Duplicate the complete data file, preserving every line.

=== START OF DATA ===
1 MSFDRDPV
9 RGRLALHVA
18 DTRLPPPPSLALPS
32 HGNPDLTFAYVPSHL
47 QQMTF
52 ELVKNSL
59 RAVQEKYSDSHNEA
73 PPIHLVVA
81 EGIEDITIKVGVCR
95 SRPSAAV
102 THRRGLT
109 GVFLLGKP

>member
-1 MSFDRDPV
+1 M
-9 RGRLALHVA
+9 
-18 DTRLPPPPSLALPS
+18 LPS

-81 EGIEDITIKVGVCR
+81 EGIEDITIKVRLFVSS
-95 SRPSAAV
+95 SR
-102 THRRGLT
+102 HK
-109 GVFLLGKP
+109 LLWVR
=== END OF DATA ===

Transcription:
1 MSFDRDPV
9 RGRLALHVA
18 DTRLPPPPSLALPS
32 HGNPDLTFAYVPSHL
47 QQMTF
52 ELVKNSL
59 RAVQEKYSDSHNEA
73 PPIHLVVA
81 EGIEDITIKVGVCR
95 SRPSAAV
102 THRRGLT
109 GVFLLGKP

>member
-1 MSFDRDPV
+1 M
-9 RGRLALHVA
+9 
-18 DTRLPPPPSLALPS
+18 LPS

-81 EGIEDITIKVGVCR
+81 EGIEDITIKVRLFVSS
-95 SRPSAAV
+95 SR
-102 THRRGLT
+102 HK
-109 GVFLLGKP
+109 LLWVR